• What are your plans for the property over the next few years? Match your mortgage to your future plans. For example, avoid taking out a fixed rate mortgage if you plan to sell the property shortly after buying it. Many fixed rate mortgages charge a penalty if you pay them off before the end of the set period which can be expensive.
    • Are you eligible for the mortgage? Borrowers generally need to be over 18 years of age. There are other requirements too, but these depend on the lender. Some will want you to have a good credit rating. Others might not allow you to buy inner city apartments. Always read these conditions before applying.

    Image of two people at the doorway of a property alongside the stat: A third of Brits list outdoor space as their most important consideration when choosing which property to buy.

    In a 2020 survey commissioned by Finder, a third of the 2,000 Brits questioned said that the size of a garden or outdoor space was the most important factor in their decision about which property to buy.

    Best mortgage rates 2021

    According to the Bank of England, the value of new mortgages agreed in the third quarter of 2020 was 6.8% higher than the same time a year earlier and the highest level seen since 2007, at £78.9 billion.

    Fixed-rate mortgages continue to be popular in the UK due to the reliability of knowing how much you need to pay each month. However, finding and keeping the best fixed mortgage rate can be problematic. Many deals often start with a low, fixed-rate but often switch into a higher variable rate after a set period of time. This means you can end up paying more than you expected if you end up on the variable rate.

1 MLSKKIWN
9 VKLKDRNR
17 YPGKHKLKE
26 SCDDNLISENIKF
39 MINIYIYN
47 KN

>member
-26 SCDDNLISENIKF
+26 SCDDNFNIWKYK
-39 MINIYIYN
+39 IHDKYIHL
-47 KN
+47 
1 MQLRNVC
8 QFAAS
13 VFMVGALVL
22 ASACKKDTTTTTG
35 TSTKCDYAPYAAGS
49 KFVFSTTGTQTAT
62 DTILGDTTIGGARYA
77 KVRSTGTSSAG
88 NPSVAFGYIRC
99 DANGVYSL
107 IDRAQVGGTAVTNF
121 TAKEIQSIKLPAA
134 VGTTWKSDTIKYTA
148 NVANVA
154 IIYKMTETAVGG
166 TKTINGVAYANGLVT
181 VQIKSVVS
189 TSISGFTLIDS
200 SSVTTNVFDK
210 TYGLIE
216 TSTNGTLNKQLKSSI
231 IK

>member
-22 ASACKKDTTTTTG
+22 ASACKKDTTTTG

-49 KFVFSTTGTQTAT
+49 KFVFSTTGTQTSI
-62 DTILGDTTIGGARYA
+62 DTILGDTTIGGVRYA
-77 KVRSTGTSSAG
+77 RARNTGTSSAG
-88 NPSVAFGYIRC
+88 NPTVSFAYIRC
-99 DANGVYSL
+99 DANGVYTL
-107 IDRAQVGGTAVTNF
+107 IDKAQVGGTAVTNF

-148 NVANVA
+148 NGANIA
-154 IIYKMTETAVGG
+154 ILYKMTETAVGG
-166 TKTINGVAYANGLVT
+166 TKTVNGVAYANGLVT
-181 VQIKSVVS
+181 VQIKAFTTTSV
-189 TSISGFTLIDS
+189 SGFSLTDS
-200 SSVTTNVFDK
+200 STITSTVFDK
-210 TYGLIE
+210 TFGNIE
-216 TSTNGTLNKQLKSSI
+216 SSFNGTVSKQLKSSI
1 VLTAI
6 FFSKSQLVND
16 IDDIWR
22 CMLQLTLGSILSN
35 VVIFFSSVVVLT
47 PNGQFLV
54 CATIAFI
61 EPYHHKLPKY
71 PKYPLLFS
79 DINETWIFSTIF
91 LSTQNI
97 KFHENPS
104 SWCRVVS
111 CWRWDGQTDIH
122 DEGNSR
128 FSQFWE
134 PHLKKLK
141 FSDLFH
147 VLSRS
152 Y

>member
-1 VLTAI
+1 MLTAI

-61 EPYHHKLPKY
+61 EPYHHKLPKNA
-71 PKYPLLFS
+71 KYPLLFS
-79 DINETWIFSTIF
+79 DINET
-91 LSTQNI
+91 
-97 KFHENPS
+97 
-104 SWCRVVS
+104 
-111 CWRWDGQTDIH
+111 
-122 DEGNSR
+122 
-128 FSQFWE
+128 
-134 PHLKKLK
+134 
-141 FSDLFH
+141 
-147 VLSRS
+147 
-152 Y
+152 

We have created a number of tables, each of which shows a list of mortgage lenders and the rates they have for certain deals with different criteria.

    Best fixed-rate mortgage rates for 2021

    Provider nameRateAPRCInitial Monthly PaymentTotal amount repayable
    Yorkshire Building Society1.87%4.10%£835.11£319,866.36
    Clydesdale Bank1.89%4.20%£837.04£323,537.00
    Yorkshire Bank1.89%4.20%£837.04£323,537.00
    Platform1.96%4.00%£843.82£316,993.89
    Clydesdale Bank1.97%4.20%£844.79£323,457.70
    Provider nameRateAPRCInitial Monthly PaymentTotal amount repayable
    Leeds BS1.99%4.30%£846.74£331,655.00
    Yorkshire Building Society2.15%3.90%£862.39£315,443.90
    Vernon BS2.25%4.50%£872.26£336,230.49
    Vernon BS2.25%4.50%£872.26£336,230.49
    Scottish BS2.28%4.40%£875.24£330,999.24
    Provider nameRateAPRCInitial Monthly PaymentTotal amount repayable
    Nottingham BS2.00%3.40%£847.71£300,129.38
    AIB2.07%3.20%£860.71£293,675.28
    Yorkshire Building Society2.08%3.60%£855.52£306,982.54
    Clydesdale Bank2.09%3.70%£856.50£308,712.24
    Yorkshire Bank2.09%3.70%£856.50£308,712.24
    These rates were taken on the 4 March 2021 from Moneyfacts.

    How to compare mortgages

    The introductory rate is one of the most important factors to consider when comparing mortgages, but it doesn’t tell the whole story. Here are some other elements to take into account.